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Thread: Yes, Pander to Trump on Immigration

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  1. #1
    Administrator Jean's Avatar
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    May 2006

    Yes, Pander to Trump on Immigration

    August 19, 2015

    Donald Trump’s rise in the polls is inextricably linked to the issue of immigration.

    He probably wouldn’t have achieved liftoff without it, and now that his campaign has entered a new phase of semi-attempted seriousness, it is fitting that an immigration plan is the first policy proposal he has committed to paper.

    There is no doubt The Donald is an accidental immigration hawk. After the 2012 election, he was scolding Mitt Romney for using the term “self-deportation” because it was too harsh. Trump’s journey is obvious: He made an inflammatory statement in his announcement speech — not quite realizing what he was getting into — and has followed the logic of the controversy to a full-throated immigration restrictionism.

    His immigration plan has occasioned the predictable horror that he might pull the Republican field to the right on immigration, or that the other candidates might pander to him. Both are outcomes to be wished for, rather than avoided.

    Amid the bar-stool bombast about deporting all illegal immigrants already here (a logistical, economic and humanitarian impossibility) and other characteristically Trumpian excesses is the core of a program that is more sensible than the “comprehensive” solution offered by the political establishment.

    What Trump offers is an entirely different framework for considering the issue. It is populist rather than elitist, and nationalist rather than cosmopolitan. It rejects the status quo rather than attempting to codify it. It puts enforcement first and dares to ask whether current high levels of legal immigration serve the country’s interest. In short, it takes a needed sledgehammer to the lazy establishment consensus on immigration.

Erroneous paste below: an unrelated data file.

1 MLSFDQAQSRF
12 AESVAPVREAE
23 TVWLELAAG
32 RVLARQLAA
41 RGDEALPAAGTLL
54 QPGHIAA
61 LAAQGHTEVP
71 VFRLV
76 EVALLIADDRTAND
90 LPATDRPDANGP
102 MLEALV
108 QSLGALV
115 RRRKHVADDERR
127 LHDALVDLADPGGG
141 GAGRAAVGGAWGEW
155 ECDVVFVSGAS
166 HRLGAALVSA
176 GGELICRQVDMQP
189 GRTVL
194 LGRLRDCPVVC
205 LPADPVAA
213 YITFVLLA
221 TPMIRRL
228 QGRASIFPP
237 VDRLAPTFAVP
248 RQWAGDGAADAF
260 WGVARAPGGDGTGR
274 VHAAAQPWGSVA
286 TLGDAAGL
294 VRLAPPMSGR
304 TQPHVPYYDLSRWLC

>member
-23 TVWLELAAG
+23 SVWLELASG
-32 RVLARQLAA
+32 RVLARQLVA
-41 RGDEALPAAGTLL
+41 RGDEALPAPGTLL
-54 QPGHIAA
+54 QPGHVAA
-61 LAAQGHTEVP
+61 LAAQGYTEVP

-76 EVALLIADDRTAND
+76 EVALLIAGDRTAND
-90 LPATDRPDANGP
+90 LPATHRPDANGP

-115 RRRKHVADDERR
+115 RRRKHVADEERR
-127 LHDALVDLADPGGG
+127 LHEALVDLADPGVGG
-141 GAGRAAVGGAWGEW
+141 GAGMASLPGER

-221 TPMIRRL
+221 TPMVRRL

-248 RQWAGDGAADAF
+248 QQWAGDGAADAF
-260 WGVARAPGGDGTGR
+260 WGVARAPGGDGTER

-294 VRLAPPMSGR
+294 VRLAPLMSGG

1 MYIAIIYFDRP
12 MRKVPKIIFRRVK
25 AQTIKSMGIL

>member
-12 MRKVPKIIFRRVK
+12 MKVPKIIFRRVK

First, at the beginning of the Trump plan is a statement so uncontroversial that it should qualify as pablum: “Real immigration reform puts the needs of working people first — not wealthy globe-trotting donors.” Who could possibly disagree? Besides the the aforementioned wealthy globe-trotting donors, that is?

    Yet it’s rare to hear politicians say what should be a platitude. Scott Walker briefly ventured something similar a few months ago: “The next president and the next Congress need to make decisions about a legal immigration system that’s based on, first and foremost, on protecting American workers and American wages.”

    The Wisconsin governor was swiftly beaten about the head and shoulders. Steve Benen of MSNBC deemed his statement “far right rhetoric.” The headline on a Huffington Post item was, “Scott Walker Tacks Far Right on Immigration.” The Wall Street Journal wrote an editorial chiding him. Walker didn’t follow up the point and what could have been a major — and clarifying— controversy dissipated.

    When I asked Jeb Bush a while ago whether he agreed with Walker’s sentiment, he pointedly sidestepped: “I don’t think it’s a zero-sum game.”